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Since its introduction in 1990 as a 1991 model, the Ford Explorer has resided at the top of the sport-utility sales heap. This is totally understandable, as the Explorer combines style, comfort and room in a go-anywhere package. The modern-day Country Squire, some have called it, after the segment-leading station wagon of the 1960s. The Explorer's sales success, of course, has to do with America's big appetite for SUVs. But it's also a compliment to Ford, as the Explorer was designed to appeal to the widest range of people possible.

While the 2001 Explorer Sport features new sheetmetal and minor suspension changes, the four-door Explorer remains virtually identical to last year's model. There are four trim levels available: XLS, XLT, Eddie Bauer and Limited. The majority of Explorers sold are XLTs. If you want your Explorer to be as special as possible, step up to the Eddie Bauer or Limited. These models come standard with added luxury feature content like leather seats, automatic climate control and an auto-dimming rearview mirror. Optional equipment worth considering includes side airbags, a moonroof, rear load leveling and a reverse sensing system.

All models feature an organically sweeping dashboard housing radio controls that can be operated without a magnifying glass. Materials in the Explorer look and feel better than many other SUVs. Rear-seat comfort is excellent, and entry/exit is easy with the optional running boards attached. Fold the rear seats down, and the Explorer will offer 80 cubic feet of cargo.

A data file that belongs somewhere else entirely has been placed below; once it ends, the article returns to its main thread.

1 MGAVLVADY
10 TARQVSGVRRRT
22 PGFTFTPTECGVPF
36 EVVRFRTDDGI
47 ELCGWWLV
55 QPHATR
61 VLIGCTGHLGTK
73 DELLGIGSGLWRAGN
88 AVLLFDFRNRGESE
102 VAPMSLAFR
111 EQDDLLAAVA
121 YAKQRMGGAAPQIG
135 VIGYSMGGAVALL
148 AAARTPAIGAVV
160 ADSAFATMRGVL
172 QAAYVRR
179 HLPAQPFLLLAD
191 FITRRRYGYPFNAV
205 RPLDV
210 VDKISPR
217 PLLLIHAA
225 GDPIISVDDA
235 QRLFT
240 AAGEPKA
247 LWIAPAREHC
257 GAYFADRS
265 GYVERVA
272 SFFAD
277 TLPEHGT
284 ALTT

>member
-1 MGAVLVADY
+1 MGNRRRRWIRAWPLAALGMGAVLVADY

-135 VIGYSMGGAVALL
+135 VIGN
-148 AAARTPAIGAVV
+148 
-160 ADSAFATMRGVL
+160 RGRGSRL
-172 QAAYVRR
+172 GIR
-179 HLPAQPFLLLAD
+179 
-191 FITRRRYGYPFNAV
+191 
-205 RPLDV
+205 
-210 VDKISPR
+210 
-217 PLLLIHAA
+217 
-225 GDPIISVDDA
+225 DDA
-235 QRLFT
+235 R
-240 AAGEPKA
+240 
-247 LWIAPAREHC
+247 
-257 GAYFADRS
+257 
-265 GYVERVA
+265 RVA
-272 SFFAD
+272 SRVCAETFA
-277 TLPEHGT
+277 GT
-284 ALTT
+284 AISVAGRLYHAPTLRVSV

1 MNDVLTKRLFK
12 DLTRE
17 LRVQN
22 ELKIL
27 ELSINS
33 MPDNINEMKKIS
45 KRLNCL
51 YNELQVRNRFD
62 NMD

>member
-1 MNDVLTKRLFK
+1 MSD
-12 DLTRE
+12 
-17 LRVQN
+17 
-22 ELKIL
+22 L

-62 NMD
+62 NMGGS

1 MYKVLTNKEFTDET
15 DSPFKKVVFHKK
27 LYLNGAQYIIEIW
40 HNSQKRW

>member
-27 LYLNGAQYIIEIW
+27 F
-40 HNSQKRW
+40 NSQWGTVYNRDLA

For 2001, the 4.0-liter SOHC V6 is standard on every model. It generates 205 horsepower at 5,250 rpm, with 240 pound-feet of peak torque at 3,250 rpm. A five-speed automatic is the only transmission offered on this engine. Power delivery is acceptable with the V6, but if you're planning on heavy towing, you might want to order the optional 5.0-liter V8. It has more torque than the V6, but the downside is worse fuel mileage. An automatic four-wheel-drive system is available with both engines.

Explorers retain a distinctly trucklike character, which could be a bonus or a demerit. They're tough and solid, but the suspension manages to be floaty and wallowy on dips, harsh on bumps, and easily unsettled by rumpled pavement. Cornering causes lots of body lean. The brakes are quite good, however, and the steering is quick and responsive for an SUV.

The Explorer's basic underpinnings and body structure date back 10 years, when it was first introduced, and it's showing its age. While the Explorer provides a comfortable cabin and excellent safety ratings, its harsh ride and less-than-stellar handling and performance behoove us to tell you that a redesigned version will debut early next year as a 2002 model. If you're set on buying an Explorer, we'd recommend that you wait a bit for the new and improved version.

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